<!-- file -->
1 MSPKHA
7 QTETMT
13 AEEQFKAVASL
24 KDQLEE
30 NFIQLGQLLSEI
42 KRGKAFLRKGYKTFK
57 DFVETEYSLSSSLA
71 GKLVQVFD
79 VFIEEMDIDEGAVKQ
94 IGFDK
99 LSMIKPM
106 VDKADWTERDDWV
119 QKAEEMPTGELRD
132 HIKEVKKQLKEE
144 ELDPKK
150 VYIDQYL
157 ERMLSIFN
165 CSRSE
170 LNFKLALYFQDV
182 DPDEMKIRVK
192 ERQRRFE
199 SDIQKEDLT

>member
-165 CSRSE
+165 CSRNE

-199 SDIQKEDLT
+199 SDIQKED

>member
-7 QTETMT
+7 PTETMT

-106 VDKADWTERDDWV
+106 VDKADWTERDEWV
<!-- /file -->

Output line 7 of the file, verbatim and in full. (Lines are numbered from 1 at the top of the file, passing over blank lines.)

57 DFVETEYSLSSSLA